None of our local stores had even heard of this movie much less special order. I expanded my search to the Turtle Tapes and Records in Oglethorpe Mall during a visit to grandparents in Savannah. I even went into the shadier McCrory’s Record section. No luck! My search led me to begin canvassing the Atlanta market, My poor results continued.
Fast forward a few years and I’ve gone on to West Georgia where I roomed with true music collectors. We’d drive up to Atlanta and hit all the record shows. I got some cool stuff like an LP of Top Secret but no opportunities to yell, “Save Ferris.”
Finally, I discovered there never was an US released soundtrack due to licensing issues but there was a foreign import. Foreign imports are the dreaded word to most collectors because it usually means the dealer is going to jack up the price. He did. As much as I wanted my own copy of Ferris Bueller’s Day Off, I just couldn’t bring myself to pay the 80 bucks.
Over the next decade or so, I’d occasionally poke around but I never really tried as hard as I did as that summer back in 1986. All that changed this morning. Peter was creative enough to put together an excellent group of MP3s that follows the movie perfectly. As a recovered hoarder, I got to tip my hat to Mr. Lee. It’s not always about the collection so much as the completion which draws to a close for me today.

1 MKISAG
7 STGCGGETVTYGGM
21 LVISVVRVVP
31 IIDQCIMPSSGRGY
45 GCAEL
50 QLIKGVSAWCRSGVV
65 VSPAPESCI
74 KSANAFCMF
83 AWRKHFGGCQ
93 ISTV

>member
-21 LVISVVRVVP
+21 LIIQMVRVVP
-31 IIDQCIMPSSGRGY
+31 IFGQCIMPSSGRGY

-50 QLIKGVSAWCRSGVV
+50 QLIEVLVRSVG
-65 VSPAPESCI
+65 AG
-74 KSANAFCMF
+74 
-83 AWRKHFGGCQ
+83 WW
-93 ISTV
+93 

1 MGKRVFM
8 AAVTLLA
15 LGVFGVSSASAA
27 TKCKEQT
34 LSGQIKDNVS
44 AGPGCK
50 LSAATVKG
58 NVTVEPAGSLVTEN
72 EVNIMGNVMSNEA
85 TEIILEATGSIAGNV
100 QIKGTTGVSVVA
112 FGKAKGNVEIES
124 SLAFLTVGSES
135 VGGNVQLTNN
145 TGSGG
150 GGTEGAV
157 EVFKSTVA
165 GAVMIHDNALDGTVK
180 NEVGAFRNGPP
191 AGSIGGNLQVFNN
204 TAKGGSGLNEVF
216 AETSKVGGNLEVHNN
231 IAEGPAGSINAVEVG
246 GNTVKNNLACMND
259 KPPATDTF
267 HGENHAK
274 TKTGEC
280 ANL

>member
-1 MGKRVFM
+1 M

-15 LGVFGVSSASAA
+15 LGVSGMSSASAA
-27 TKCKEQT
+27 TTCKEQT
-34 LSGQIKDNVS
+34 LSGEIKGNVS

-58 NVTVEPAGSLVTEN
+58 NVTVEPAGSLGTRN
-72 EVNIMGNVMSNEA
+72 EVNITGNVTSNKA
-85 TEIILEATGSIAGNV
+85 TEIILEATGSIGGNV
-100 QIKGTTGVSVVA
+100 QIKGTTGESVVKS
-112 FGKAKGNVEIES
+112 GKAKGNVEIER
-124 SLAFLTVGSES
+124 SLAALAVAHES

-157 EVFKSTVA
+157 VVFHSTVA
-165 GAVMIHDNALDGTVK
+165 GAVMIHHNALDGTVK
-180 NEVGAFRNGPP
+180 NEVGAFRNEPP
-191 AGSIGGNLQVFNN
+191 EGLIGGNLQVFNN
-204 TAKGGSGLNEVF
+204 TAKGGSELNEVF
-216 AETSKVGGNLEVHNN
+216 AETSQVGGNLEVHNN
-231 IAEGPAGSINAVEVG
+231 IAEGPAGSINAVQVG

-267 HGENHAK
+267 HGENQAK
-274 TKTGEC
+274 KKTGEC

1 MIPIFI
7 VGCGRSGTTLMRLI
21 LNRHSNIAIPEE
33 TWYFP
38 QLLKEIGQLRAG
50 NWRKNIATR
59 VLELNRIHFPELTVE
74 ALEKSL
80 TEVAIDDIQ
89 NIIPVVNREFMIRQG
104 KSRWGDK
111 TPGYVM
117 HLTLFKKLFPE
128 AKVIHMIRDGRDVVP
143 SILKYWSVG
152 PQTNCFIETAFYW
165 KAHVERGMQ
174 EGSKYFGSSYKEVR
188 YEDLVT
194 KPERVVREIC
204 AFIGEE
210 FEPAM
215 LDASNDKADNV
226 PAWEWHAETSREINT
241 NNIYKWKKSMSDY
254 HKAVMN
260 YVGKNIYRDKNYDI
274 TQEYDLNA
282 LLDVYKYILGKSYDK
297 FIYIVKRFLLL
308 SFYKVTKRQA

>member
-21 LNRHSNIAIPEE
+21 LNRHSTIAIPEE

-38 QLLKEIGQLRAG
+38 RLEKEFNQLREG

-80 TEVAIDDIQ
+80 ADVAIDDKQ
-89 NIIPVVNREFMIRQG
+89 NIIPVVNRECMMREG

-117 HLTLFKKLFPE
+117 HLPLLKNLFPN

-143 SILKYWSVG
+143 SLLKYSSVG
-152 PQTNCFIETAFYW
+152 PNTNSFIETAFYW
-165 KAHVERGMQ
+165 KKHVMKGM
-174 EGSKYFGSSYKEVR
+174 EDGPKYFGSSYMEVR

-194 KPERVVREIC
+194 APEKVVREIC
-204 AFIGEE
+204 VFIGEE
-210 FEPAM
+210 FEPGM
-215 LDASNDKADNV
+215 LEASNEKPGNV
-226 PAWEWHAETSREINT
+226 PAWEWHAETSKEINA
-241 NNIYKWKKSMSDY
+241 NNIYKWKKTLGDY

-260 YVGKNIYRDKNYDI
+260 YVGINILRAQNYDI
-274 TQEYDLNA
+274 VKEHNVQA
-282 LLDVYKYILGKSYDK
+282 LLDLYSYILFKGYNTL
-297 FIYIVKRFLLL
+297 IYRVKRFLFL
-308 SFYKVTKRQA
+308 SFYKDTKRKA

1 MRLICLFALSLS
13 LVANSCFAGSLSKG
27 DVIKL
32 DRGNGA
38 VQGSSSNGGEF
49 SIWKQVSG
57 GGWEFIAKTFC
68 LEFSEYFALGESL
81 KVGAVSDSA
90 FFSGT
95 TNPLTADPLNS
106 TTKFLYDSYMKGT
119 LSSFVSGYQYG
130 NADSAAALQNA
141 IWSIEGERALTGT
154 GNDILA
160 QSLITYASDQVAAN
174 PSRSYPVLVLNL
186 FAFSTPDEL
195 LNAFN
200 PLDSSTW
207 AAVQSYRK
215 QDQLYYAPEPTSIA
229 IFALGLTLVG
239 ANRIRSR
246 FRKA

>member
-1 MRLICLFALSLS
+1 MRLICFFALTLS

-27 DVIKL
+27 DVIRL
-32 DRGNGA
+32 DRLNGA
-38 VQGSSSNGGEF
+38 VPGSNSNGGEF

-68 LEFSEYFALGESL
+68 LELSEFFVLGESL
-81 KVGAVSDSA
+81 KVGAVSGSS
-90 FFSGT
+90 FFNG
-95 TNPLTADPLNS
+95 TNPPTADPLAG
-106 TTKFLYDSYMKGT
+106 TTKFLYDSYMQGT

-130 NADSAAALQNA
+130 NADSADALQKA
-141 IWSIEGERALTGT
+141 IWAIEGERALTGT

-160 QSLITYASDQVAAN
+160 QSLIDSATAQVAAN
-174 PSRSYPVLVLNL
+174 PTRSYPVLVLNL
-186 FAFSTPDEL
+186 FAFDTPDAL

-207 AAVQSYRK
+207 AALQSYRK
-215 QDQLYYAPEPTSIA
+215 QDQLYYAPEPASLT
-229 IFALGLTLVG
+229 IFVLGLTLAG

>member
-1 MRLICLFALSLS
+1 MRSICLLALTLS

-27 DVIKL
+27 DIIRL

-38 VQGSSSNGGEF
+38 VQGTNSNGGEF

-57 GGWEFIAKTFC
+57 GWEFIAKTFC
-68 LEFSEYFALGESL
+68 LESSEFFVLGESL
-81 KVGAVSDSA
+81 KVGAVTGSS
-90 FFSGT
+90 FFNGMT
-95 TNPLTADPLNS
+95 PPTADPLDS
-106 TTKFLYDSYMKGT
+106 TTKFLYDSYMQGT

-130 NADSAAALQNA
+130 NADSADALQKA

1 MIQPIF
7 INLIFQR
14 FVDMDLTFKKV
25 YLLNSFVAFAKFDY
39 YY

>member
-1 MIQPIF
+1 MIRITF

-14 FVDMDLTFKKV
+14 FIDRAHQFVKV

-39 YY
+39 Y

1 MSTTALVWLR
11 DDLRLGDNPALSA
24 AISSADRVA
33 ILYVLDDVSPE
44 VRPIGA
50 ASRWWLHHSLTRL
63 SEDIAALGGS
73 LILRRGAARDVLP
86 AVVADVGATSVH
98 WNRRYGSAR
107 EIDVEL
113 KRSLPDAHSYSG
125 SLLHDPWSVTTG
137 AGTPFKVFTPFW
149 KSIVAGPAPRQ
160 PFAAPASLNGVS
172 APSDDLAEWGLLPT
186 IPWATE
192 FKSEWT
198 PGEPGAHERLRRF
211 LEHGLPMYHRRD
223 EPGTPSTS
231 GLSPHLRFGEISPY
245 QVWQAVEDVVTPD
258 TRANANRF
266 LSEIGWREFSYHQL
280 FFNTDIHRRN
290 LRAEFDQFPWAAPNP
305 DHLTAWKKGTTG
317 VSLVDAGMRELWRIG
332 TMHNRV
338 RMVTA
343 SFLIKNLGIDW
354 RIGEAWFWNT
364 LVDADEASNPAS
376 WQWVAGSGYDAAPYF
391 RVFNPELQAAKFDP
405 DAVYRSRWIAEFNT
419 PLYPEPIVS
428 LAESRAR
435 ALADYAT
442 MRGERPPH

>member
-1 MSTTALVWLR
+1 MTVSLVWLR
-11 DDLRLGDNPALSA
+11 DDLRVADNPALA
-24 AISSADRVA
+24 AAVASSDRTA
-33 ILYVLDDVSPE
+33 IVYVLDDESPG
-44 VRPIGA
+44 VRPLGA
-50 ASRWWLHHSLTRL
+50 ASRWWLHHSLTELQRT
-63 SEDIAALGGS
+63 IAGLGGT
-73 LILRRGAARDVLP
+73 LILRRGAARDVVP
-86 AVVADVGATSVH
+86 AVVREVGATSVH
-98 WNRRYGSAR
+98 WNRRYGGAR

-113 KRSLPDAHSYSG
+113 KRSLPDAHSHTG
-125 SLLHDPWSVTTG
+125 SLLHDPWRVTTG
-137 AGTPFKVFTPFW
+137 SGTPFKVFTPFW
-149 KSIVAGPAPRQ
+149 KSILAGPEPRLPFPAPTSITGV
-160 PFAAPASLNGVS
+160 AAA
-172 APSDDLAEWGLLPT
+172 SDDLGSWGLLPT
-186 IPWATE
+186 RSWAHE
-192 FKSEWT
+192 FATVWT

I write the majority of these blogs while sitting here in my chair doing a dialysis treatment. It’s not horrible but it is draining to find ways to kill about three plus hours. Today has been a delight as I’ve listened to this awesome soundtrack. The music just takes me back to a time when my biggest worry in the world was trying to not look silly in front of the pretty girls. (and failing miserably) I spend a lot of time during the day being reminded of teen age Robby through the magic that is High School. Today’s little jaunt down memory lane has been nice in that I actually got to focus on the good things that happened during my formative years instead of the bad moments I should be sharing on a therapist’s couch.
I’ve also had that revelational moment where I see how it applies to my life. One of my favorite songs is the Dream Academy’s, “The Edge of Forever.” The song played at the end right before Matthew Broderick has to beat everyone home and he’s leaving Sloane’s house. In the world of a 17 year old with little or no romantic experience, it set the bar for what I thought I’d need to feel to be in love.
For the first time in way too long, I listened to the words and understood it was the exact way I feel about Kim when we are together and apart. I practically said even quoted the damn thing without even recognizing how the lyrics were relevant. This makes me smile and tear a bit at the same time.
Thanks, John Hughes. I’m not just thanking you because no one makes movies the way you do anymore. I’m not just thanking you because I am totally digging on this soundtrack that I’ve searched for about half my life. I’m thanking you because you were able to create a movie that enthralled a 17 year old version of myself yet still I find it relevant as a man in his 40s.